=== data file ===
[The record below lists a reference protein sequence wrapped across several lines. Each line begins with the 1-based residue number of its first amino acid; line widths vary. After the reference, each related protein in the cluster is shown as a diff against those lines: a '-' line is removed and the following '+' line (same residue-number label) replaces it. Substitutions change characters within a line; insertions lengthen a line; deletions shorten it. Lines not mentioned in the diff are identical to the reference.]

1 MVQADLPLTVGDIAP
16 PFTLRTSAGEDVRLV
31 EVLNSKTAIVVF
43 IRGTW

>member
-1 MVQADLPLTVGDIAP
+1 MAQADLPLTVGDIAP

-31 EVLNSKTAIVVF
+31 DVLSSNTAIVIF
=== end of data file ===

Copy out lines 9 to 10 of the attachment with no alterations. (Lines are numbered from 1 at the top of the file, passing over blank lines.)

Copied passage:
-31 EVLNSKTAIVVF
+31 DVLSSNTAIVIF